A Visit to Joe Minter’s Place

One thing I was really looking forward to the most on this trip was to visit Joe Minter’s folk art installation in Birmingham, which is his home, which is his life, which has been his life for decades. He has been making art ~ this evolving art of place and space ~ since the early 1990s. I visited the evening before my 17-day journey came to an end.

It is a stunning, living creation, an expression of the Holy which works through Joe Minter.

memorial to Hilda, Mister Joe’s wife of half a century, who died last September

Born in Selma, long-time resident of Birmingham, Joe Minter is 79 years old. His wife of 50 years died just this past September. Hilda Jo Patrick Minter. They were married on February 25, 1969. There is a tall, colorful memorial to her. With a crown. And her handbag.

Hilda’s handbag

I promised to bring her ~ and him ~ into my prayers. Which I have done and will continue to do.

He calls himself a messenger, and I believe it. He called the ground we walked together sacred, and I felt it. He has been called by 100 ancestors to bring a message and I felt their presence. In an interview with William Arnett, published on the Souls Grown Deep website, Joe Minter describes how he turned to art:

And it finally came back to me that the only way was through art, art is the universal thing. Make the art and put a message with it that could heal the wounds everywhere. Communicate to the world a message of God—love and peace for all. I then took on the name “Peacemaker.”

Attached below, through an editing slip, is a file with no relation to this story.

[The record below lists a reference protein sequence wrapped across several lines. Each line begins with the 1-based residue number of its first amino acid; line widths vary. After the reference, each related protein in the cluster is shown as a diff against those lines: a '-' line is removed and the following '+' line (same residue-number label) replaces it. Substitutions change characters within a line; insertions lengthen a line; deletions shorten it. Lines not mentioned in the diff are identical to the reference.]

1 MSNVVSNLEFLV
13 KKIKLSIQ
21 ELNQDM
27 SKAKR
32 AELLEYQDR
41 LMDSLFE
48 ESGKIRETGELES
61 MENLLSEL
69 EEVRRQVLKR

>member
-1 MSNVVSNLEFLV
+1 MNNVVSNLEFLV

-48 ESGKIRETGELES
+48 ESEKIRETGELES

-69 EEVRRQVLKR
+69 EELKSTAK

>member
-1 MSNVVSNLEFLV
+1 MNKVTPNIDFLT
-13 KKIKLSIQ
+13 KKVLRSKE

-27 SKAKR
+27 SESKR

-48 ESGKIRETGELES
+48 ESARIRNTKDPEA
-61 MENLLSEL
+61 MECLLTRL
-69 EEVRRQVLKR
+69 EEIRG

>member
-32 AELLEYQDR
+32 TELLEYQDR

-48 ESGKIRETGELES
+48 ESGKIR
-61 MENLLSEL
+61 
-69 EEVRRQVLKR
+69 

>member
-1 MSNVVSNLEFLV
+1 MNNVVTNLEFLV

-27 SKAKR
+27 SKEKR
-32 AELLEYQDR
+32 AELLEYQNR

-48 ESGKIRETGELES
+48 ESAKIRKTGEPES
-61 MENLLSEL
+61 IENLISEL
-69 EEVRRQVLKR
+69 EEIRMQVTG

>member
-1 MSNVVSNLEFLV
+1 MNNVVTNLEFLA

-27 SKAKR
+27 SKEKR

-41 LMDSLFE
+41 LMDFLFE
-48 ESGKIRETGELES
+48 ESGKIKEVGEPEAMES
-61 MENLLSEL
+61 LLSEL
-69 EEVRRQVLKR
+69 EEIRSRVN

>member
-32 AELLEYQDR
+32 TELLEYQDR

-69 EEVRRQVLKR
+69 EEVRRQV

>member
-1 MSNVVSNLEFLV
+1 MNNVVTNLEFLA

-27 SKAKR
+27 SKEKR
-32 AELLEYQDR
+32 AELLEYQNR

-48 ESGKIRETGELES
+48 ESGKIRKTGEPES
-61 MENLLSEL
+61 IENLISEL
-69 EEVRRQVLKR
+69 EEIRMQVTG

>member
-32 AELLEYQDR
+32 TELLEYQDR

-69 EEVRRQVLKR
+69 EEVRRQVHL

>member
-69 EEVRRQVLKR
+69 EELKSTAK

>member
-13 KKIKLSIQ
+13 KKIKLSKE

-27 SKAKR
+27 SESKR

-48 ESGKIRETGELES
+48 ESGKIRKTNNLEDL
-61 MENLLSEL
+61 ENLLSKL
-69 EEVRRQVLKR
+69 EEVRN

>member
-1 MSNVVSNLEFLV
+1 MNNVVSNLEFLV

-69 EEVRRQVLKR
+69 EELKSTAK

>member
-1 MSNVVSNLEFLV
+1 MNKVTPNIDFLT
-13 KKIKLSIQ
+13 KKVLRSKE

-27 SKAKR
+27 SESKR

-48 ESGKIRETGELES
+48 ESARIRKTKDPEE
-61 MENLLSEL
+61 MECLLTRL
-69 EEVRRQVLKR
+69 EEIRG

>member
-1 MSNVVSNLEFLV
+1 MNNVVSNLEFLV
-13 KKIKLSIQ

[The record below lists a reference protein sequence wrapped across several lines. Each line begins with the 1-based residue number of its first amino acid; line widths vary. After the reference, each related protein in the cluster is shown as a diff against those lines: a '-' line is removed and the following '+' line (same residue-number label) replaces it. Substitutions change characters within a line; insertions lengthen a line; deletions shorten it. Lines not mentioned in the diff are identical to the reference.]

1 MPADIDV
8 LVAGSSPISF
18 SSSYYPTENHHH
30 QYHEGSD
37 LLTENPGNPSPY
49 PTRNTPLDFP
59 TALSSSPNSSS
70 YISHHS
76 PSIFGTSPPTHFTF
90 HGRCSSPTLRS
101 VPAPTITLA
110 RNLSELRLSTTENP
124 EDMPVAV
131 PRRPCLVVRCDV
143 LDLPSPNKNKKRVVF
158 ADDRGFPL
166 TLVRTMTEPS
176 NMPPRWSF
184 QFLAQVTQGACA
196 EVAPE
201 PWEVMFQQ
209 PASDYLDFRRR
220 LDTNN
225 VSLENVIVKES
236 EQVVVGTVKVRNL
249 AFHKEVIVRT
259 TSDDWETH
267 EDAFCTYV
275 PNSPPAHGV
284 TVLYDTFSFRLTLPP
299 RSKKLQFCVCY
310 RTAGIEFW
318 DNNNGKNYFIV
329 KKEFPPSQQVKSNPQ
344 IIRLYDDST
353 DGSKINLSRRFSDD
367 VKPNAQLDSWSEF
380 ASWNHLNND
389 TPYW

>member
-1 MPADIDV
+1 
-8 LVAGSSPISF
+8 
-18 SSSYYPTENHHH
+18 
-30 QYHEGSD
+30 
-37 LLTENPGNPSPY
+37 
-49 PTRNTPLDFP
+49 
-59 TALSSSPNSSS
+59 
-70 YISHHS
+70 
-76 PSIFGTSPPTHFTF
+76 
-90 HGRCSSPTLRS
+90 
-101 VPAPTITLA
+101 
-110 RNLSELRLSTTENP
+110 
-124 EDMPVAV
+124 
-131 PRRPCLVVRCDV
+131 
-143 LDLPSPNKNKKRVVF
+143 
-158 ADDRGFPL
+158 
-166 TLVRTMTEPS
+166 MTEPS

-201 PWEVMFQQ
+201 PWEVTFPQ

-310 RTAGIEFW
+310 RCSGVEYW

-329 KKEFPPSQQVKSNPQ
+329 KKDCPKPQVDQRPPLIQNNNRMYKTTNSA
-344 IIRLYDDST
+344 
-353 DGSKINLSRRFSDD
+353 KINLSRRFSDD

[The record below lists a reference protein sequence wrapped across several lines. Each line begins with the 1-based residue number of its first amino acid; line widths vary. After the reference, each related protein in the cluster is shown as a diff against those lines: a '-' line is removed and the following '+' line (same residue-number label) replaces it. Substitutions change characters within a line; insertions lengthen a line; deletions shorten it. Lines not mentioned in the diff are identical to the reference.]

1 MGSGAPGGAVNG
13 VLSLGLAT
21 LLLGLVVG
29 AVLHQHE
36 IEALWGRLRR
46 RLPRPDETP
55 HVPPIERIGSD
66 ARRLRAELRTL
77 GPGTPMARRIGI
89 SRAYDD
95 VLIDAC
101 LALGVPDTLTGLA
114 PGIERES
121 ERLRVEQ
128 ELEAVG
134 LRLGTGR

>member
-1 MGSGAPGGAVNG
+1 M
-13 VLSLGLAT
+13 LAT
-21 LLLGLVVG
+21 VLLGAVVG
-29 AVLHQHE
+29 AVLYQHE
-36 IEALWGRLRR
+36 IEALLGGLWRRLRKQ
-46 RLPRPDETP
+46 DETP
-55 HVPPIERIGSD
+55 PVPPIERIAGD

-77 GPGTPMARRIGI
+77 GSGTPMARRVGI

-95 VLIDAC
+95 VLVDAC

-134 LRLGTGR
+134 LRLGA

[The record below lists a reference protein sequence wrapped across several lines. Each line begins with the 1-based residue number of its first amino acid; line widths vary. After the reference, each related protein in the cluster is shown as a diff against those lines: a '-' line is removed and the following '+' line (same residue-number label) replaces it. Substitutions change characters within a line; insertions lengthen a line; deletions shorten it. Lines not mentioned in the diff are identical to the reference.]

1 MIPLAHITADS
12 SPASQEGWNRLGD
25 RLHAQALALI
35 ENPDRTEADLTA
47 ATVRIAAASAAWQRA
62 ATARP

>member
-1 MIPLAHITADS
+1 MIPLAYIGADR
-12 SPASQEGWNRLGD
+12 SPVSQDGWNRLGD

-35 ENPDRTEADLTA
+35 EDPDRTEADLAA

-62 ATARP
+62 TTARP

this is in the area he calls his workshop – it’s outside, in a carport kind of area

one of the outward facing installations along the residential road where Mister Joe presents his work to and for the world

I could not always follow Mister Joe’s utterances. He has much to say and it clearly makes sense to him, but my guess is that there is much lost on the path from mind to mouth, and then from his mouth to my ear. I listened intently but there is so much more that flows through him.

I followed him, and as much of his narrative as I could, as he took me through one section of the multi-spot sprawl of creation: found objects, paint, plants, corrugated tin sheeting, odd metal here & there, wood planks, plastic objects, cement blocks. I was in awe.

excerpt from Joe Minter’s book

He does not charge admission but it’s a good idea to buy a copy of his book.

More than just a good idea. The right thing to do.

Which I did.

Which he kindly inscribed.

One can spend hours, perhaps days, and see anew. I feel as if I went to the best “church” I’ve been to in awhile.

I was moved to tears. Not out of sadness but a sense of being cleansed.

He said he saw good in my heart. 💚

I pray it is so.

He was intent on raising his hands in this way for the photo. At the time, I was not sure why. Since then, a friend has suggested I might experience it as a benediction. I like that.

Joe Minter is the real deal, just as he is, just where he is.

And I will add, hopefully not to undermine that statement, that one of his pieces is at the Metropolitan Museum of Art in New York City. One is held by the Smithsonian American Art Museum.

Joe Minter’s depiction of the Edmond Pettus Bridge in Selma, where Bloody Sunday happened

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